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Making the recycling of materials more time efficient

Some people complain that recycling is time-consuming and sure enough lots of materials that could easily be recycled get thrown out in black bags and carted off to landfill because it’s the quick and easy option. Regardless, one would think that recycling materials are of greater value to all parties involved than the sheer disposal to landfills.

Out Of Sight, Out Of Mind

Recycling does of course take a extra little thought and time, but once organised it becomes a natural process and in terms of the environmental difference it makes, it is worth every additional second.

Once sent to landfill, different materials break down at different rates depending on their type and scale as well as the conditions in the amount of air, moisture and sunlight they will be exposed to during the process of decomposition. Natural materials may break down in a matter of a few weeks, whereas man made ones could take up to a million years to break down and decompose, if at all… Yup, a million years.

So let us look at some of the typical materials that wind up in black bags and the approximate time it takes them to break down:

Cigarette Butts

This item is so small and absorbent looking; you may be surprised to learn that a cigarette butt can take anything from 2 – 5 years to decompose. This is due to their complex composition, containing many different ingredients and materials including a plastic called cellulose acetate, which is a material that slowly breaks down.

Plastic Shopping Bags

Some manufacturers are now making plastic bags that are designed to photo degrade, due to the worldwide environmental damaged caused by plastic bag waste. The majority of plastic bags however are made from materials that are derived from refined petroleum and take a long time to break down, particularly when placed in landfill conditions with no sunlight exposure to speed up the decomposition process.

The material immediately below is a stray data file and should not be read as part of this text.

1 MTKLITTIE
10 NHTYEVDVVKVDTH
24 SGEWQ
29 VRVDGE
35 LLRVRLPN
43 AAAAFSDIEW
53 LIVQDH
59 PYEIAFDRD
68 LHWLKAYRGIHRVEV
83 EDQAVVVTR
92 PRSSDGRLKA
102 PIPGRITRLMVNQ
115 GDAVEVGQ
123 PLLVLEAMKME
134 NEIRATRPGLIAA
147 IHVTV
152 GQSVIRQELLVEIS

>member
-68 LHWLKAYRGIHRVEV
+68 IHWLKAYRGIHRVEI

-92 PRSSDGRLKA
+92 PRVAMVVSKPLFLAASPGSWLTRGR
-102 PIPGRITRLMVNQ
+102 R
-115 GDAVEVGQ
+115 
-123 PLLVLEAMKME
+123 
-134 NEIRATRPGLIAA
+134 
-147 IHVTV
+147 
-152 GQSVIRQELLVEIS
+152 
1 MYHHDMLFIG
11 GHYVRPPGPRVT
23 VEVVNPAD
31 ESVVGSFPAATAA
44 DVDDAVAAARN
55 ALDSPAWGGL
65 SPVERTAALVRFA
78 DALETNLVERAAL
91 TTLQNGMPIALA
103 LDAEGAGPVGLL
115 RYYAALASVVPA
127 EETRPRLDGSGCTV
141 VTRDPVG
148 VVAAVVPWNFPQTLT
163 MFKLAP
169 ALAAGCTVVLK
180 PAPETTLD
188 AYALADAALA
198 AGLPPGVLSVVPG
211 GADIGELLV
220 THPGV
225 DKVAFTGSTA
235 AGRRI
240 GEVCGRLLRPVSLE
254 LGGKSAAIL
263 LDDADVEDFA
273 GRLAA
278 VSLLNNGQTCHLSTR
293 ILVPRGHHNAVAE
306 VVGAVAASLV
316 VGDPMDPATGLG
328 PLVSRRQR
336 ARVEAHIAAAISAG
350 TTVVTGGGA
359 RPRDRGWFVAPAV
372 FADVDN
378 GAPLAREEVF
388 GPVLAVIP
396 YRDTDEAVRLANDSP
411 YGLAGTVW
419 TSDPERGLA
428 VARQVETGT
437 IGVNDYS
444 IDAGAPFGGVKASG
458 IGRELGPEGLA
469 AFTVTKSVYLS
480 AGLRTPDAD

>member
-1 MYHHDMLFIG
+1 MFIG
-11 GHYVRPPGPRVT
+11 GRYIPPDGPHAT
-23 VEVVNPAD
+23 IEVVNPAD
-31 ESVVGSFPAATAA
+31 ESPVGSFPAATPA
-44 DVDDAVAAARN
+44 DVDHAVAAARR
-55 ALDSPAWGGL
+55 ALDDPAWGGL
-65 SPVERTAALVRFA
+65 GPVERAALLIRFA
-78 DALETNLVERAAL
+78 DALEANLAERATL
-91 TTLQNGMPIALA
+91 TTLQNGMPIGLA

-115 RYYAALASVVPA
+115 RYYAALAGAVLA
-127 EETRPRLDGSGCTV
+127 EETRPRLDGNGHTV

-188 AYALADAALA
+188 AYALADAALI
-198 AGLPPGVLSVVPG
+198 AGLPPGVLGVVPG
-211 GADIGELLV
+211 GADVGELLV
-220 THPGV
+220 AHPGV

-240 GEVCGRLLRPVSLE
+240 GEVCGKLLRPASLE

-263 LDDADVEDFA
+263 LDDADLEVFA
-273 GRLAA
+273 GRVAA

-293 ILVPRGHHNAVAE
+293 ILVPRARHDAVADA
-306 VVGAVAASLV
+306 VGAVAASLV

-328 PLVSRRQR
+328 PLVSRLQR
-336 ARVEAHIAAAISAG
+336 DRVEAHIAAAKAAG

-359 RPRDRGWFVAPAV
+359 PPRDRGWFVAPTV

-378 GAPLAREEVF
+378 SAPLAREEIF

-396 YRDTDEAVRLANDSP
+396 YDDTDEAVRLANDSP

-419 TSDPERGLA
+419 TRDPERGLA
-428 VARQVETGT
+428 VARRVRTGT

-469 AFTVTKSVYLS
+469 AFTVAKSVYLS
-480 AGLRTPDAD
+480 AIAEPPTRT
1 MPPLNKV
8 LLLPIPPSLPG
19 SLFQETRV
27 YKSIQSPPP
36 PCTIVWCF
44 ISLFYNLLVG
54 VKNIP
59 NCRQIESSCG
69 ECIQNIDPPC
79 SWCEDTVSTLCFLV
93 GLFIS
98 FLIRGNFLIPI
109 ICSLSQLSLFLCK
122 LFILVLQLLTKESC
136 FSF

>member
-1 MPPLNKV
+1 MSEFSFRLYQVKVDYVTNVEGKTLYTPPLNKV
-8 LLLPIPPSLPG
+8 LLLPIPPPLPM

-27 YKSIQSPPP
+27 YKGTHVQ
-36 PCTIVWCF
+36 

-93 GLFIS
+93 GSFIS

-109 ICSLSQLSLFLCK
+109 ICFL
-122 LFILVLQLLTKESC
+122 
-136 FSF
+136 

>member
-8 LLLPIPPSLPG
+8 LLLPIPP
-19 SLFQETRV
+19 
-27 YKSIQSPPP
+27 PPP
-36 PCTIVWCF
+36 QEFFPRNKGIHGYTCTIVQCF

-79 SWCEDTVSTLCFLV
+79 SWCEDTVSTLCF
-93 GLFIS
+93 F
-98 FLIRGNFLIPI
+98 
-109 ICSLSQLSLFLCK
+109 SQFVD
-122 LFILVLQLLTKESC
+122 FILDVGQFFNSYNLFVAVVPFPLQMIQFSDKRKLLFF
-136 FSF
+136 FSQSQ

Plastic bags can take anything from 200 – 1000 years to decompose in landfill. Even the photodegradable ones can take hundreds of years once buried.

Styrofoam Cups

This is a tricky one, to which there is no definitive answer. Some experts are of the opinion that eventually, after about a million years, this lightweight material would decompose in landfill conditions, whilst others argue that it would probably never decompose.

Plastic Bottles

The plastic bottles we use for our beverages and mineral water contain polyethylene terephthalate, (PET), another material that is derived from petroleum. In a landfill environment a plastic bottle will take somewhere in the region of 450 years to break down.

Aluminium Cans

These can take anywhere between 80 and 500 years to decompose in a landfill site, depending on the conditions. When you consider that the same material placed in a recycling bin for processing could be back on the shelves as a new can in as little as six weeks it seems bonkers that this easily recycled material should ever be disposed of in black bag rubbish.

Apple Cores

The amount of time this natural waste takes to break down will depend on the quantity of microbes present, but it will typically take around 2 months to decompose in landfill conditions.

Well that certainly puts time into perspective! I wonder how much difference these estimated rates of decomposition for commonly used items would make to those who feel that recycling is either inconvenient or just too time consuming for them to get involved with? Spread the word the next time you see someone going for the easy option…